Horned Lark (23)
By Lee Sollenberger
The Horned Lark is widely distributed on a global scale. In the Americas it occurs from the high Arctic islands to southern Mexico and in the eastern Andes of Colombia. In Eurasia, where it is known as the Shore Lark, it is found from the Arctic coast south to extreme northern Africa, Asia Minor, the Himalayas and Japan. In Alberta, it can be found transiting the whole province, but avoids forested areas, breeding only in open landscape, primarily in the agricultural areas, in the Rocky Mountains above treeline and in the northeastern corner on the Canadian Shield region. Its numbers have drastically declined in recent decades.
This is Alberta's earliest spring migrant, arriving in February, finding food on wind-swept bare ground. If heavy snows fall after their arrival, they gather on the bare plowed edge of roadways, often in the hundreds. Most early arrivals likely move on to breed in the tundra region. Local summer residents may arrive later. Horned Larks avoid the big cities, but some may be found on large, open, bare expanses such as on agricultural fairgrounds in smaller urban communities. In the Calgary area, they are most readily found on grazed pastures or cultivated fields east of the city. When fields are bare, a few birds can usually be found during the winter months in the southern part of the province.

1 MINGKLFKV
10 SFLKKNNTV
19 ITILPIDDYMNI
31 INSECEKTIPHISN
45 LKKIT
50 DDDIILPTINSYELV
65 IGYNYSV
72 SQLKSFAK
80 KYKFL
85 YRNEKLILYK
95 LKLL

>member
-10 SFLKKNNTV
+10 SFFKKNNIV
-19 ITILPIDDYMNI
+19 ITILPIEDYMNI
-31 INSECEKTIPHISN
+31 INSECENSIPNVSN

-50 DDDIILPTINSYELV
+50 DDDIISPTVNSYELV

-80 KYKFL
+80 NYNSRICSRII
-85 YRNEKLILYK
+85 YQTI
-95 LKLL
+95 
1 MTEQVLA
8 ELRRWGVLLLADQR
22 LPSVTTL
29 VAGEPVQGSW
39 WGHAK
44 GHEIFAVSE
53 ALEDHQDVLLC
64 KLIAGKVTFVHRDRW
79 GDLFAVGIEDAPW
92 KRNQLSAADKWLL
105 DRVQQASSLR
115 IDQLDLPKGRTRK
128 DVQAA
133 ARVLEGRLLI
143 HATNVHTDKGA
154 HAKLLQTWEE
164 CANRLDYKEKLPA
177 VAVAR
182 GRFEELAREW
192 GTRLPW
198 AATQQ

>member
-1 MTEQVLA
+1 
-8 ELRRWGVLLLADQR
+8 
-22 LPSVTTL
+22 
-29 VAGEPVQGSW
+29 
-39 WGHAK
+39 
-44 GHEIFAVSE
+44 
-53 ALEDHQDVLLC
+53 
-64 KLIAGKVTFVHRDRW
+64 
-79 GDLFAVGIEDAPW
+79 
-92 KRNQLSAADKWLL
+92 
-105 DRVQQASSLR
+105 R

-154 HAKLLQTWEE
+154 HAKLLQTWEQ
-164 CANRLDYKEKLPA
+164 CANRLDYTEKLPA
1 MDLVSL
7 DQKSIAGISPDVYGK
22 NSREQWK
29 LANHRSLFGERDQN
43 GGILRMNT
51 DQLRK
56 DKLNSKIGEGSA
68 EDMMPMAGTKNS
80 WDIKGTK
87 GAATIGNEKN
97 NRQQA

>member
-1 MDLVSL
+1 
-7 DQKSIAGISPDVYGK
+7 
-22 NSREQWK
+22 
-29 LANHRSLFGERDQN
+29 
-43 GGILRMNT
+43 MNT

Weed seeds make up a large percentage of this bird's annual diet. It also eats many insects during the summer months.
The nest is always on the ground, usually tucked into a sheltered hollow. It is constructed of dry grass and plants stem with a finer inner lining of plant down, fur and/or feathers. Usually four greenish gray eggs are laid, incubated by the female for 10 to 14 days, depending upon the latitude. Both adults feed. The young open their eyes at three to four days, leaving the nest when nine to twelve days old. They are fully able to fly four days later. This species may rear more than one brood annually.